Re-entering the developed world has always been difficult for me. Overwhelmed and often convicted by the ostentatious and pretentious use of wealth and natural resources, I struggle (and fail miserably) to imagine how a country can justify, say, wasting 150 trillion kilocalories of food a year while 1/4 of the population in other countries face starvation. Or justify consuming 20,680,000 barrels of gasoline a day, while others are rationing power 3 days a week because of fuel shortages. Or spending an average of $64-$110 per capita daily on expenses while half the world's population lives on less than $2 a day.
As I prepared to battle these realities on my flight from Nairobi to San Francisco, I was confronted with a whole new enemy during my two 12 hour layovers in Dubai. As I explored the emirate, I couldn't help but tremble at the magnitude of the world's new tallest building, or the world's first indoor ski resort, or the world's second tallest hotel that also changes colors and is shaped like a sail boat. And as I thought about the World islands -- a collection of 300 man-made islands constructed to resemble today's world (video here) -- I couldn’t help but realize how divided today's world really is.
And unfortunately, as I've said before, the solution to eliminating this gap isn't easy. There are, however, some obvious interventions that would help to narrow it, one of which became painfully clear while I was exploring Dubai: Make smarter investments.
As simple as this sounds, the story of Dubai has proven that simple is far from common. As the government recently came to grips with the desert of debt it's in, the wisdom behind the investments this debt supports has been seriously questioned. Take the World islands, for example. Here is a project that cost an estimated $14b to make, in which the Guardian newspaper reported that the project is unlikely ever to be completed and the islands are slowly slipping back beneath the waves.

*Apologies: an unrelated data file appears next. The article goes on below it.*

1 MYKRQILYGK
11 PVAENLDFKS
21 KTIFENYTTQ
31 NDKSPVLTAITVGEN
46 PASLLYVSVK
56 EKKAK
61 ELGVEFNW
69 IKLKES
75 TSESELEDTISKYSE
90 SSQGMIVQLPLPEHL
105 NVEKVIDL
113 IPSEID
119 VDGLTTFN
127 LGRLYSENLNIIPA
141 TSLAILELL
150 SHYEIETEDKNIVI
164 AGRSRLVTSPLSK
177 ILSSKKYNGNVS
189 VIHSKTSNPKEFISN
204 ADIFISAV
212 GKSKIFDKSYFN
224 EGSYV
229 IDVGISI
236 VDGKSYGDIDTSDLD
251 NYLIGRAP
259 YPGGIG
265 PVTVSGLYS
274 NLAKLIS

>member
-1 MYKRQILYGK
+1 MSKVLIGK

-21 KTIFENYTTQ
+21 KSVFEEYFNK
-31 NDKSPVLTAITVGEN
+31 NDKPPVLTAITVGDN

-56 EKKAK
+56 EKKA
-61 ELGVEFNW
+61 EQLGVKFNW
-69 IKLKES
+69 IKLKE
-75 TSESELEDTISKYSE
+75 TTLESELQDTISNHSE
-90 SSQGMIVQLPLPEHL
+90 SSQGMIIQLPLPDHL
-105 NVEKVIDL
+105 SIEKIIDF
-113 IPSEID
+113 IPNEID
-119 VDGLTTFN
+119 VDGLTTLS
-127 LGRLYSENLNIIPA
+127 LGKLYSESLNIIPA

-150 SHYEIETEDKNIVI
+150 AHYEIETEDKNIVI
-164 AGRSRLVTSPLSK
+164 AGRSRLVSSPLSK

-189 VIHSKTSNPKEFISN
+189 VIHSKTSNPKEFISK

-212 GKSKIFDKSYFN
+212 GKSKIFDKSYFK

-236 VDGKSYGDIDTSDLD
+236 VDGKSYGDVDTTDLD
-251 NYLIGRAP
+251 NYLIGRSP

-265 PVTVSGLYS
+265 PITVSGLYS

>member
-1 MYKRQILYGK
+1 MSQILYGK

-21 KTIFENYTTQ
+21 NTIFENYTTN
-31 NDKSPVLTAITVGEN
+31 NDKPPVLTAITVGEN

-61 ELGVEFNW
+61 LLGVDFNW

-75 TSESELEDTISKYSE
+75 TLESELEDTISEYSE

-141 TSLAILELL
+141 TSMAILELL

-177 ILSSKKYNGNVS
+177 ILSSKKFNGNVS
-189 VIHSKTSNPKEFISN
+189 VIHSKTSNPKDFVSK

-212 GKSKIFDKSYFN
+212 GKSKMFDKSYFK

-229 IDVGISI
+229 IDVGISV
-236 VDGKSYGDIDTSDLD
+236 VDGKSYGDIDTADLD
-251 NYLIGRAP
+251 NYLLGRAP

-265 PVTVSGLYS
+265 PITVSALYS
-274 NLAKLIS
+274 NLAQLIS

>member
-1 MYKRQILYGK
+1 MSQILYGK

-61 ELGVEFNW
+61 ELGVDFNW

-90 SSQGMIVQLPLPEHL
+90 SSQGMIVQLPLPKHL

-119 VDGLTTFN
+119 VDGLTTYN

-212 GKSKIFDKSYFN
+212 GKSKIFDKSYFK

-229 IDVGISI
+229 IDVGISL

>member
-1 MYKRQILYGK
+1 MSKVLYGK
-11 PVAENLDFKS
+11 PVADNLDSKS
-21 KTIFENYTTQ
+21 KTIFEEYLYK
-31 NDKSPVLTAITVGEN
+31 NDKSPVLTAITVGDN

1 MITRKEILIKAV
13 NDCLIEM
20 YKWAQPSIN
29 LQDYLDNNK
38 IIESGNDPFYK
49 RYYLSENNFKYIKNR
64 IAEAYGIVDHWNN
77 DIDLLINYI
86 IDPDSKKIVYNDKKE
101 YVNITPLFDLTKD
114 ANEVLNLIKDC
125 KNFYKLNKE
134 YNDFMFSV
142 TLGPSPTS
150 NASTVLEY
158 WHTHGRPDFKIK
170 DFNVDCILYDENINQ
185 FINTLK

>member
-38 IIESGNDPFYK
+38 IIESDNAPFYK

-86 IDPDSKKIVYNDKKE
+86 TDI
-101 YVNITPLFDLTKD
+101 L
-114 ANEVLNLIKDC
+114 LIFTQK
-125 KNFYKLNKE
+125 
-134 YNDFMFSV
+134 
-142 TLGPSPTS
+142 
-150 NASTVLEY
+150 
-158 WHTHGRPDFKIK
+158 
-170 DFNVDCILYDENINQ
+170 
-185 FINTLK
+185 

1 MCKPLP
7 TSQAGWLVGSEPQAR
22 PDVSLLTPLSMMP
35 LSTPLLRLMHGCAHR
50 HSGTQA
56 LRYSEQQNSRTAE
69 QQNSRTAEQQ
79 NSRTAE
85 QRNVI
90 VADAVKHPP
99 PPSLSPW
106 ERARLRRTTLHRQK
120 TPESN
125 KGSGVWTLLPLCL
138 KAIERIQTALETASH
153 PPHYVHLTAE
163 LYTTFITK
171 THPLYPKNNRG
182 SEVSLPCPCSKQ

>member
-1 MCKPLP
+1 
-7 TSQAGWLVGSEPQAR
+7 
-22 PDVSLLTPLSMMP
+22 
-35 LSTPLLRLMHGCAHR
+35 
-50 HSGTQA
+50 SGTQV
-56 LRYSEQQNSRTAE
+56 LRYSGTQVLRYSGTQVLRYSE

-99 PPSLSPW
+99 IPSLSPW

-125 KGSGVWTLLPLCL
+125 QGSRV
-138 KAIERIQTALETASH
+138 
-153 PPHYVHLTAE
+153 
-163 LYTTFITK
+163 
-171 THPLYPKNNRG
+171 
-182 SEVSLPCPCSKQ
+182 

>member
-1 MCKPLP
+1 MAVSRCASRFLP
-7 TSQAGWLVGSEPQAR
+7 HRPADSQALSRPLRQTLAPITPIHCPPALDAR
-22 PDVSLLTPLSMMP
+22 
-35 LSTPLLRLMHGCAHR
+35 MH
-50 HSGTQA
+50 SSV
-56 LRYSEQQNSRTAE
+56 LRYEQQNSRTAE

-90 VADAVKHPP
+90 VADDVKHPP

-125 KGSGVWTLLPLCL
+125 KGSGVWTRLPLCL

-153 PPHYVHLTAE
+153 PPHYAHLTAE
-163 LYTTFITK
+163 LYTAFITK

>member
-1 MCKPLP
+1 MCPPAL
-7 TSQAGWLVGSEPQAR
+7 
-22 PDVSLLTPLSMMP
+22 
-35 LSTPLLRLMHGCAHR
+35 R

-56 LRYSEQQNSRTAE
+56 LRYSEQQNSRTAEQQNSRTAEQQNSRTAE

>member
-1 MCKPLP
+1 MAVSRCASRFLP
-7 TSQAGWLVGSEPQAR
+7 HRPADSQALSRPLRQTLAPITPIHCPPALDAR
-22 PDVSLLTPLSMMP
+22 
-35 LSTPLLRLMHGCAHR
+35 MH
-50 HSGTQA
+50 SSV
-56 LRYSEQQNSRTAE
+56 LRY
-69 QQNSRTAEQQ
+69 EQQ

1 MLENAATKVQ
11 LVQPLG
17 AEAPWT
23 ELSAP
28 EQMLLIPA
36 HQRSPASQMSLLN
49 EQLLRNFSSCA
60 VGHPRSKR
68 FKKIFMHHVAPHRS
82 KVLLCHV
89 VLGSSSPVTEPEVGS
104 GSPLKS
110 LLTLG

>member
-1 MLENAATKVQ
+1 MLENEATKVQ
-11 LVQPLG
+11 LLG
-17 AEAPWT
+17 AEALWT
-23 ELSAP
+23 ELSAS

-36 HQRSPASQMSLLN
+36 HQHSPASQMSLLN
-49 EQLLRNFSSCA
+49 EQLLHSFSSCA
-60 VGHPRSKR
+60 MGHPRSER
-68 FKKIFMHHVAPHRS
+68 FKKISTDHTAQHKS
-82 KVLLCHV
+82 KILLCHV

Now take that wasted $14b, and imagine what would happen if it was responsibly invested in businesses that are sustainably and profitably meeting the needs of marginalized customers in base of the pyramid communities. Imagine if it was invested in a vehicle such as Acumen's capital markets fund (mentioned here), which is built upon a history of profitable double bottom line investments through patient capital. Imagine the impact. Instead of 300 mounds of disappearing sand, millions of lives would be transformed, struggling economies would be revived, investors would receive financial returns, and the world would grow closer to resembling the harmonious place that the World islands is supposed to emulate.